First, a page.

A multi-modal recruitment strategy using social media and internet-mediated methods to recruit a multidisciplinary, international sample of clinicians to an online research study
Cliona J. McRobert, Jonathan C. Hill, Tim Smale, Elaine M. Hay, Danielle A. van, der Windt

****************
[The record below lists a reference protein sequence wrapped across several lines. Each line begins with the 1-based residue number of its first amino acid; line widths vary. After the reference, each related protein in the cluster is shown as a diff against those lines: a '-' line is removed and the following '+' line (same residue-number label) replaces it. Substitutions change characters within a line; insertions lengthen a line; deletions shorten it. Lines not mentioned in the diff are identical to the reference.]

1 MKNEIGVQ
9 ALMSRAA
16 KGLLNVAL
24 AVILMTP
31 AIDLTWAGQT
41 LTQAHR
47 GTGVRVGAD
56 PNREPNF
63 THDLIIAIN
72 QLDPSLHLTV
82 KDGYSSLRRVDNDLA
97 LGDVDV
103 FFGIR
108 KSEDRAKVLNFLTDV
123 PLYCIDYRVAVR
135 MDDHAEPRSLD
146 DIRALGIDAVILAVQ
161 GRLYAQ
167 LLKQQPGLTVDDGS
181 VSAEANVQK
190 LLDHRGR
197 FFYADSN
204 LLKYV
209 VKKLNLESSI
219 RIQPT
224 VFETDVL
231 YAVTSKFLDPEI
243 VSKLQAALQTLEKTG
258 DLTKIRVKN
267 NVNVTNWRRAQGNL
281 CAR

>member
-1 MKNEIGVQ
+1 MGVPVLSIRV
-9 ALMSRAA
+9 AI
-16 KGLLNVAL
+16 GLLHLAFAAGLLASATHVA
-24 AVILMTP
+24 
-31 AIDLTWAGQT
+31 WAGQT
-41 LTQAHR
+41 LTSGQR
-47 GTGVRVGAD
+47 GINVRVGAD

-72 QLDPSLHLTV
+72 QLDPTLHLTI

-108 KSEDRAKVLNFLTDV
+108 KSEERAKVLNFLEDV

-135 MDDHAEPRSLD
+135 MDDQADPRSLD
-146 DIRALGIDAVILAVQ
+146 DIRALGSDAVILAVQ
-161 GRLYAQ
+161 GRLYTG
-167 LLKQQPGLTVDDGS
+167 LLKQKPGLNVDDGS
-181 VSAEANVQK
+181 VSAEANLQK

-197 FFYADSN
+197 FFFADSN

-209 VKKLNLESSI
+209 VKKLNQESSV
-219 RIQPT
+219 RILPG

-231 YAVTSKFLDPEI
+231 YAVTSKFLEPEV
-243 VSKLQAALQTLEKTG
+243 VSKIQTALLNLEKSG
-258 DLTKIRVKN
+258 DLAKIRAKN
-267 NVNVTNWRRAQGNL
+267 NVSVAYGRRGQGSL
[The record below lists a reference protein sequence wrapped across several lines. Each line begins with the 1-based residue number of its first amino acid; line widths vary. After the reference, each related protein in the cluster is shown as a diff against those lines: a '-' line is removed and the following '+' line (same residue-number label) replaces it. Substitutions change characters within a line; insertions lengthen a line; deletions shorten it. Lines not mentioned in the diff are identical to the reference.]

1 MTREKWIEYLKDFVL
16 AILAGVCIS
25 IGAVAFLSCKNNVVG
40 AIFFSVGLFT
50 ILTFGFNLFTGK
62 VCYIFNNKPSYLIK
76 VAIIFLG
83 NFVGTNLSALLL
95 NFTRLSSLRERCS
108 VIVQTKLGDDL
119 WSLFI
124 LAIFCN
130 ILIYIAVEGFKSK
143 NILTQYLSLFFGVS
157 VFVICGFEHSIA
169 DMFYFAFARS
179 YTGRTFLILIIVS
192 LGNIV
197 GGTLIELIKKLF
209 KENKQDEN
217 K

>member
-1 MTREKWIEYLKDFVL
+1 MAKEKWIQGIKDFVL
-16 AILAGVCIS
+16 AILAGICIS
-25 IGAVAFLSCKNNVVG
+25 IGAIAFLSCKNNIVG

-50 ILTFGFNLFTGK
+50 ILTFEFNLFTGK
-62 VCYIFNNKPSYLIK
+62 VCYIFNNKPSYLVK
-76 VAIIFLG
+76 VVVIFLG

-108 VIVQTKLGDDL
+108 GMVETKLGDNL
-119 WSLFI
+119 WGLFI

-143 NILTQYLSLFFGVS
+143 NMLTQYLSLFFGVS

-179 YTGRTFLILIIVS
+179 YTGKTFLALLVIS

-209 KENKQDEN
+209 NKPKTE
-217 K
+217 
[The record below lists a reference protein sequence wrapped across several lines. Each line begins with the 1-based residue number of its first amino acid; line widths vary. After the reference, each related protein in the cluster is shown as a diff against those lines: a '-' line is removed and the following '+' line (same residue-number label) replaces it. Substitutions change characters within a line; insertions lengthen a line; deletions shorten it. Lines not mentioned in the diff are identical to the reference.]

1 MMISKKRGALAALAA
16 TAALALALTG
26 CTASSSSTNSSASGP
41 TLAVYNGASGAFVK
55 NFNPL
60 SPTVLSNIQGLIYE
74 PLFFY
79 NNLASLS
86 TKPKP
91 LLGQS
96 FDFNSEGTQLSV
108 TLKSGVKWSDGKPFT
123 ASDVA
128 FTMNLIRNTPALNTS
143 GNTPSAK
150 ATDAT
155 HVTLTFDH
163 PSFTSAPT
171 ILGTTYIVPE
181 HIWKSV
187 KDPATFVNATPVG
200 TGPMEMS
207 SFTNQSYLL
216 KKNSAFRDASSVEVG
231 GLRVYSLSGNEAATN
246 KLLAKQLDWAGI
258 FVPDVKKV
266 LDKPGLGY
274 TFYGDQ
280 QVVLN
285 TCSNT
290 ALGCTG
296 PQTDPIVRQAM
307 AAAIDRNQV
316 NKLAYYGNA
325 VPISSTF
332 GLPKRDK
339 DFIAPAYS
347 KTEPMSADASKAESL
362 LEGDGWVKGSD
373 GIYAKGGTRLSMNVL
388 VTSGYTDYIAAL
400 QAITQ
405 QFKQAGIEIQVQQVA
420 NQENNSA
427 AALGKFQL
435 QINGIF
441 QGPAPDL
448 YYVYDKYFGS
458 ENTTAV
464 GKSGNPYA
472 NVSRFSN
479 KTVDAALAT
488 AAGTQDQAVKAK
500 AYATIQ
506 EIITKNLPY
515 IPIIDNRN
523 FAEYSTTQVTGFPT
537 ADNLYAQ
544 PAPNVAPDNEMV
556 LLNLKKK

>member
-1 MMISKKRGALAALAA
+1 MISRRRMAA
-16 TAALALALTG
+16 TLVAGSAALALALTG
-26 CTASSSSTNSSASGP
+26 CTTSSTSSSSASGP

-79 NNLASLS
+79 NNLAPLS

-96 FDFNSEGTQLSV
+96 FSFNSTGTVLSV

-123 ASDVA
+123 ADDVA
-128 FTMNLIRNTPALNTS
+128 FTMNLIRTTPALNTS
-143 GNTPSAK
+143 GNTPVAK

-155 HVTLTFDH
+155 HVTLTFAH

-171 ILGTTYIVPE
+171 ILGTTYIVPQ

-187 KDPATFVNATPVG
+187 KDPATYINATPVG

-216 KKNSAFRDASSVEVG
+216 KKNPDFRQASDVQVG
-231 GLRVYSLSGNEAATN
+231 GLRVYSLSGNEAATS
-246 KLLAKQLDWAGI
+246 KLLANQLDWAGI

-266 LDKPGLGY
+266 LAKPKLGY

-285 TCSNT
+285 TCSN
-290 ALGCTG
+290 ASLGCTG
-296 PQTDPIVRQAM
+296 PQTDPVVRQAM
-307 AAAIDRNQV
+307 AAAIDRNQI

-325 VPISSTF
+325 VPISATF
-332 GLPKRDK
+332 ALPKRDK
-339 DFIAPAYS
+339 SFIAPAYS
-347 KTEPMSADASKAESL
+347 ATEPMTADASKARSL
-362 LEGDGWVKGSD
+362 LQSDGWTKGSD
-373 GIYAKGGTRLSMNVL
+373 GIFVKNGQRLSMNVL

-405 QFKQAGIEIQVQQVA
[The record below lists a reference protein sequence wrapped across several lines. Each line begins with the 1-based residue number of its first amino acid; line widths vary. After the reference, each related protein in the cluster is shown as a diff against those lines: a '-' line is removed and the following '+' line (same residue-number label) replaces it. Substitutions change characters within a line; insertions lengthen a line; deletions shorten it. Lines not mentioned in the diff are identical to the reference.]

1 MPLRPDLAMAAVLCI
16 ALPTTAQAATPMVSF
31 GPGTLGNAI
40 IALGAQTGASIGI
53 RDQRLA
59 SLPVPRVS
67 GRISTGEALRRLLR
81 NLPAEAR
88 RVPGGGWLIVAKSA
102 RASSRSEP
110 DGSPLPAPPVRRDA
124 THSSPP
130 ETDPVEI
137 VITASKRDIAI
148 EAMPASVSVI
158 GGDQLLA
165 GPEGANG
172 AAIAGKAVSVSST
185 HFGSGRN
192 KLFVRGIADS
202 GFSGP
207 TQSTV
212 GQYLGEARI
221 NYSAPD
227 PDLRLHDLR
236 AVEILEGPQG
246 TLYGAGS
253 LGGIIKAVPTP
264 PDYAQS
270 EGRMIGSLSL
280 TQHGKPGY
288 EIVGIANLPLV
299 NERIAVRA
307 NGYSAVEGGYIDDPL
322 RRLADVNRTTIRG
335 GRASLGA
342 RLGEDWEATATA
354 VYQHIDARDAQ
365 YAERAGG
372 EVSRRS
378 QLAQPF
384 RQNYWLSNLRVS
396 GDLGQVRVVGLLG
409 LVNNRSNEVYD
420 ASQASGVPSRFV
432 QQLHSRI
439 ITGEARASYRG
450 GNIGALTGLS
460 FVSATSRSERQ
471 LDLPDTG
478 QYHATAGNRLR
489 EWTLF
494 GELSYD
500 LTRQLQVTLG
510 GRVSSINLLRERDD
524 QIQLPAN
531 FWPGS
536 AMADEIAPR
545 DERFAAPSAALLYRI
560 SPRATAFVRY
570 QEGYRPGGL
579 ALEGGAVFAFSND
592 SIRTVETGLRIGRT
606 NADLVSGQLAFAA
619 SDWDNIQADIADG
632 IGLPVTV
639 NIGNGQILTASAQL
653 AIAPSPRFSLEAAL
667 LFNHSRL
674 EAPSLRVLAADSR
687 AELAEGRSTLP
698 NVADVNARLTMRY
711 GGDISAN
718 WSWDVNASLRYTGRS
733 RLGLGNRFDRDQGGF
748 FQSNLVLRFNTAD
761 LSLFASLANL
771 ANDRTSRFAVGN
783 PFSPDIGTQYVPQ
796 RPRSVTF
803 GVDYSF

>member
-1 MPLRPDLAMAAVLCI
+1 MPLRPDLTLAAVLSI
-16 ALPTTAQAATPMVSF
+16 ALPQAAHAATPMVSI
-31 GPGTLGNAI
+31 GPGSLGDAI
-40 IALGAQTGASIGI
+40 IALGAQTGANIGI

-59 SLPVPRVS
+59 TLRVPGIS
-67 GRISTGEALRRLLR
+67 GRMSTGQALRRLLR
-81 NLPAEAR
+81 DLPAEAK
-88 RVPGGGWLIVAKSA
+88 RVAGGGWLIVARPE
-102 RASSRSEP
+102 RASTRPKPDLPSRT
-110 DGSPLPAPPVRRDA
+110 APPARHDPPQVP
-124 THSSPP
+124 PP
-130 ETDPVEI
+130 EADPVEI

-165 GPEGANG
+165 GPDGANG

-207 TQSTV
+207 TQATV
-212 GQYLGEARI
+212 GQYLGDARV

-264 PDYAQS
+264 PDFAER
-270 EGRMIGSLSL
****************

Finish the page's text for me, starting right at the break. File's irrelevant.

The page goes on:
Challenges exist in recruiting an international sample of clinicians and researchers to an online survey. Traditional recruitment methods remain relevant but issues such as narrow geographical reach, high cost and time intensity limit what can be achieved when aiming to recruit an international, multi-disciplinary sample. Internet-mediated and social media approaches to recruitment and engagement offer new, untested ways of capitalizing upon existing professional networks. Objective: To develop, use and appraise a multi-modal recruitment strategy for an online, international survey regarding the management of shoulder pain. Methods: Traditional recruitment methods were combined with internet-mediated recruitment methods to form a multi-modal recruitment strategy. An overview of the development of this three-month recruitment strategy is provided and the value and role of each strand of the recruitment strategy discussed. Results: In response to the multi-modal recruitment strategy, data was received from 565 clinicians and researchers from 31 countries (64% UK). Complete data was received from 387 respondents with no demographic differences between respondents who completed, and those who started but did not complete the survey. Over 30% of responses were received within 1 week, 50% within 4 weeks and 81% within 8 weeks. Conclusions: This study shows the acceptability and international, multidisciplinary reach of a low cost multi-modal recruitment strategy for an online survey of international clinicians and researchers. Incorporating the use of social media proved to be an effective, time and resource-efficient recruitment strategy for this online survey and appeared to enhance clinician engagement. A multimodal recruitment strategy is worthy of consideration for future online surveys of clinicians and researchers.